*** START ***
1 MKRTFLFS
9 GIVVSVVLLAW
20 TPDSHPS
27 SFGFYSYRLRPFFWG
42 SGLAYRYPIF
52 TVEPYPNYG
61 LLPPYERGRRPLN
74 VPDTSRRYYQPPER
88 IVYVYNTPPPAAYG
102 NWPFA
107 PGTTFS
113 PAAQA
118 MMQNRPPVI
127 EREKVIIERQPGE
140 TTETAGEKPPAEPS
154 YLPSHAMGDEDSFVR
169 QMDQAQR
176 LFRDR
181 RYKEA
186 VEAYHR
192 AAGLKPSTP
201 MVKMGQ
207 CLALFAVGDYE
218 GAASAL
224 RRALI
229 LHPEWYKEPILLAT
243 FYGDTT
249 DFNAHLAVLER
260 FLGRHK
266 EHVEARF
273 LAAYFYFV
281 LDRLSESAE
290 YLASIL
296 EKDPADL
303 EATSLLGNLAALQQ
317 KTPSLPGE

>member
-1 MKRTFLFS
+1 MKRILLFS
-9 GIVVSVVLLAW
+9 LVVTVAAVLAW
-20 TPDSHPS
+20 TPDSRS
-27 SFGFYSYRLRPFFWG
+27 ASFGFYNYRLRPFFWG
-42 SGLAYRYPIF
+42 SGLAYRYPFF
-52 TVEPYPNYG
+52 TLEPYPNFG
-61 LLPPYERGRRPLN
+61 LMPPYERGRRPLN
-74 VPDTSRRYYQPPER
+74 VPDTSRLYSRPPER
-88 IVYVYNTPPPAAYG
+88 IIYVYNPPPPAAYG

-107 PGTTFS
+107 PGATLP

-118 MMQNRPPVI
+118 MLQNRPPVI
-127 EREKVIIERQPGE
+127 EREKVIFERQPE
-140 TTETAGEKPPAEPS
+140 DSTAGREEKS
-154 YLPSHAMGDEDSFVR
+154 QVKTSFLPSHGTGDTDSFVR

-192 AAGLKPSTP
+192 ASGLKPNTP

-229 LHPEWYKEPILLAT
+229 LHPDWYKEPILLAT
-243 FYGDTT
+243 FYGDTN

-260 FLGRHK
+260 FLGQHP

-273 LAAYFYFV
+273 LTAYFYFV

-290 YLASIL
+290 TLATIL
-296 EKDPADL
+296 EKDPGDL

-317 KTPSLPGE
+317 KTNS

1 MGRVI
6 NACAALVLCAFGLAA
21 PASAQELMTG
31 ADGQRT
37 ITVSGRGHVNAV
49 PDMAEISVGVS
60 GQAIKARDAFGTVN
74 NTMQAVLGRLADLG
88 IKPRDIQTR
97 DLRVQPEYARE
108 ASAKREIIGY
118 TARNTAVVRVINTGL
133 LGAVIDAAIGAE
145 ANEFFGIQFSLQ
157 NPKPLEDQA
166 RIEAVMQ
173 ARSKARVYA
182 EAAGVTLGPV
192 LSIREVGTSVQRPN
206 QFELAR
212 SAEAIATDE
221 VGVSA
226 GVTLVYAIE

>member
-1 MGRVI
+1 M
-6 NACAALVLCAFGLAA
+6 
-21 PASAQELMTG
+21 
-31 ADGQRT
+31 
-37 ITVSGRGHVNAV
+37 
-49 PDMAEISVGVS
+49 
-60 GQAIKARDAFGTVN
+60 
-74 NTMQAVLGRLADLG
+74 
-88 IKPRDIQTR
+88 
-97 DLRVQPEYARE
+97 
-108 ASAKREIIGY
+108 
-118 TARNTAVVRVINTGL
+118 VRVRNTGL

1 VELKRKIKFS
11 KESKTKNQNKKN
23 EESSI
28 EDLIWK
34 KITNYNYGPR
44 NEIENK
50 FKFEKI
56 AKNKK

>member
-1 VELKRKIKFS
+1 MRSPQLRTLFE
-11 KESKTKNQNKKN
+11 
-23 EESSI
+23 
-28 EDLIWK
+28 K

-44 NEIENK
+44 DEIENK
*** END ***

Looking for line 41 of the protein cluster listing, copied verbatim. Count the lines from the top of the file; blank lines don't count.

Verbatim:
+9 LVVTVAAVLAW